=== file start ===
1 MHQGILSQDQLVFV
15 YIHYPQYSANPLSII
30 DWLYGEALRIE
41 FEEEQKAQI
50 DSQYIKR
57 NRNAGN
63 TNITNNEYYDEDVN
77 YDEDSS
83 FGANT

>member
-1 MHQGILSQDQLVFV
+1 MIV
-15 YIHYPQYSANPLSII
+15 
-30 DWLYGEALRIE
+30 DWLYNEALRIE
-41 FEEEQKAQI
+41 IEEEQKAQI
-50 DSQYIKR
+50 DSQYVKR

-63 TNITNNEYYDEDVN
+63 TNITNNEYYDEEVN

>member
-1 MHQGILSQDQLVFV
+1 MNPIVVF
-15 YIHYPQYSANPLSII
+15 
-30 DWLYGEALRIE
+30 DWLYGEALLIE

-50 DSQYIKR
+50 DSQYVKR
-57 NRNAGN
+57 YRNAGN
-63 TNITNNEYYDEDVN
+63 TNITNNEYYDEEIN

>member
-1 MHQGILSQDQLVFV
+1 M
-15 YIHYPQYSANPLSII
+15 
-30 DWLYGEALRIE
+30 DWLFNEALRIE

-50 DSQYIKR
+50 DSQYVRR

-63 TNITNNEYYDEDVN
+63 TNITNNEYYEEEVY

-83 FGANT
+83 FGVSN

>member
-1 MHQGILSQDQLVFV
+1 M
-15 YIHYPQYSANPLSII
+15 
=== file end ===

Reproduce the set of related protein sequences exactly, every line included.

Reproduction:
1 MHQGILSQDQLVFV
15 YIHYPQYSANPLSII
30 DWLYGEALRIE
41 FEEEQKAQI
50 DSQYIKR
57 NRNAGN
63 TNITNNEYYDEDVN
77 YDEDSS
83 FGANT

>member
-1 MHQGILSQDQLVFV
+1 MIV
-15 YIHYPQYSANPLSII
+15 
-30 DWLYGEALRIE
+30 DWLYNEALRIE
-41 FEEEQKAQI
+41 IEEEQKAQI
-50 DSQYIKR
+50 DSQYVKR

-63 TNITNNEYYDEDVN
+63 TNITNNEYYDEEVN

>member
-1 MHQGILSQDQLVFV
+1 MNPIVVF
-15 YIHYPQYSANPLSII
+15 
-30 DWLYGEALRIE
+30 DWLYGEALLIE

-50 DSQYIKR
+50 DSQYVKR
-57 NRNAGN
+57 YRNAGN
-63 TNITNNEYYDEDVN
+63 TNITNNEYYDEEIN

>member
-1 MHQGILSQDQLVFV
+1 M
-15 YIHYPQYSANPLSII
+15 
-30 DWLYGEALRIE
+30 DWLFNEALRIE

-50 DSQYIKR
+50 DSQYVRR

-63 TNITNNEYYDEDVN
+63 TNITNNEYYEEEVY

-83 FGANT
+83 FGVSN

>member
-1 MHQGILSQDQLVFV
+1 M
-15 YIHYPQYSANPLSII
+15 